By: 5 August 2019
Patients under the age of 25 who require ACL reconstruction may benefit from an  additional procedure

An anterior cruciate ligament (ACL) tear can be devastating to a young athlete. While the ACL can be reconstructed through surgery, there is a high risk of re-injury in patients under the age of 25. In the largest clinical trial of its kind, researchers at Lawson Health Research Institute have shown that performing an additional surgical procedure called lateral extra-articular tenodesis (LET) may reduce the risk of ACL re-injury in young athletes.

LET is the creation of a new ligament-like structure outside of the knee to provide additional support.

“Although the LET procedure has shown potential in improving patient outcomes, a randomised clinical trial was needed to assess whether or not it reduces the risk of re-injury,” said Alan Getgood, scientist at Lawson and orthopaedic knee surgeon at the Fowler Kennedy Sport Medicine Clinic.

Getgood led the STABILITY trial, which included 624 research participants from nine centres across Canada and Europe, including 196 patients from the Fowler Kennedy Sport Medicine Clinic treated at University Hospital, LHSC. Participants were under the age of 25, undergoing ACL reconstruction using a hamstring graft and at high risk for re-injury.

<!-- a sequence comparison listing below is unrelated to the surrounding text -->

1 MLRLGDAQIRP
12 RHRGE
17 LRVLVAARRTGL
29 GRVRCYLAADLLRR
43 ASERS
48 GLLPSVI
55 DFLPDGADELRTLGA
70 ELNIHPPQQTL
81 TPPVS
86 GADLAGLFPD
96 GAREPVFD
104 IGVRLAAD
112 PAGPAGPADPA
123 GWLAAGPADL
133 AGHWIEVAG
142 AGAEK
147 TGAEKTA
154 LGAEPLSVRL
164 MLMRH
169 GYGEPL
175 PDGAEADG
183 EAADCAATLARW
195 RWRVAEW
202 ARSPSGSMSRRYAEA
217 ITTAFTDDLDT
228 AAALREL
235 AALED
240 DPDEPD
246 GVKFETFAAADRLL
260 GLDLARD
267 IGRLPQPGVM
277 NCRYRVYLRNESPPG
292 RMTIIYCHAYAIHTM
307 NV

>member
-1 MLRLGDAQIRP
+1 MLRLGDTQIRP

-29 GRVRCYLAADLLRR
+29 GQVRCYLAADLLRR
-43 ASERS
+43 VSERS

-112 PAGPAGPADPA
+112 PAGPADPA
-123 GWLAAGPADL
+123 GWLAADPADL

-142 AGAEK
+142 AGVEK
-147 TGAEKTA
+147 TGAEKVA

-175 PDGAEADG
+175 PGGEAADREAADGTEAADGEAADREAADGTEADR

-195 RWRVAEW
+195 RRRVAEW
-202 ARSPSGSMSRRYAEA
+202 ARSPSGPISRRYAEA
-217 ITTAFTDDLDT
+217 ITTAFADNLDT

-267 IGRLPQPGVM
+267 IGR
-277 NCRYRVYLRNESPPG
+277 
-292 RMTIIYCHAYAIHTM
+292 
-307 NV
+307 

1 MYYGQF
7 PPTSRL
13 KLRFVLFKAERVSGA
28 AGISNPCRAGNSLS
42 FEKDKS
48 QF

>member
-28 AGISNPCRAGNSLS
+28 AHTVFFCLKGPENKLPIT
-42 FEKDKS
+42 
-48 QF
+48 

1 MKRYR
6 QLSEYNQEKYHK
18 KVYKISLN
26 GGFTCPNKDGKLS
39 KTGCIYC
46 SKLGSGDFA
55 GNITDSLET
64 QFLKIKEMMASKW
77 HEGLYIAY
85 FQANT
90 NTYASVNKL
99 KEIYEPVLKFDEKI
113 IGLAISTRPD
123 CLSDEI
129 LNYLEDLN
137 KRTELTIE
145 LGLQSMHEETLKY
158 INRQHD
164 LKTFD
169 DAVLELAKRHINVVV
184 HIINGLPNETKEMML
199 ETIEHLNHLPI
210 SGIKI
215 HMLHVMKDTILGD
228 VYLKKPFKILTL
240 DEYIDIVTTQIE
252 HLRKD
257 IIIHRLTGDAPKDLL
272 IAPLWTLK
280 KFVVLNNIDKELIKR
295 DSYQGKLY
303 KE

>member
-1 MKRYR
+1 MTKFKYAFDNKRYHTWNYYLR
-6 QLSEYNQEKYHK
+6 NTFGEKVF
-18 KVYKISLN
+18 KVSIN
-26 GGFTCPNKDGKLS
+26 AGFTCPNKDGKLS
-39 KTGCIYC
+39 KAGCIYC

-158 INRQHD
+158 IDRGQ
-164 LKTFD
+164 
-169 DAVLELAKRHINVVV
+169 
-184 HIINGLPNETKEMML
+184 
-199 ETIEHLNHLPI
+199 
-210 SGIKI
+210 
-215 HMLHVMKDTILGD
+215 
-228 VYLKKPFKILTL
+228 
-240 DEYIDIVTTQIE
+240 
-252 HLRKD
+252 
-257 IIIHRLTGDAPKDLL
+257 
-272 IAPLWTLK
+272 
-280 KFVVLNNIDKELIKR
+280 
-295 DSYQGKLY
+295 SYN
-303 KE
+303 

Half the participants were randomised to receive standard of care, consisting of ACL reconstruction without LET, and the other half received ACL reconstruction with the additional LET procedure. Re-injury occurred in 11 per cent of patients receiving the standard of care compared to only four per cent of patients who received ACL reconstruction with LET.

“Adding the LET procedure resulted in a 65 per cent relative risk reduction for graft failure,” says Dr Getgood. “Our results suggest patients under the age of 25 should consider the LET procedure when they have decided on ACL reconstruction using a hamstring graft.”

The research team studied a number of other outcomes including pain, athletic function, muscle strength and return to sports. Although the LET procedure resulted in slightly higher levels of post-operative pain and slightly decreased muscle strength in the three months following surgery, these complications did not persist. There were no differences in outcomes one and two years after surgery. 

“Our goal is to determine whether the choice of graft affects patient outcomes and whether or not LET should be used with either choice,” says Dr Getgood. “Ultimately, we hope to enable patients in getting back to the activities they love most.”  

Source: Lawson Health Research Institute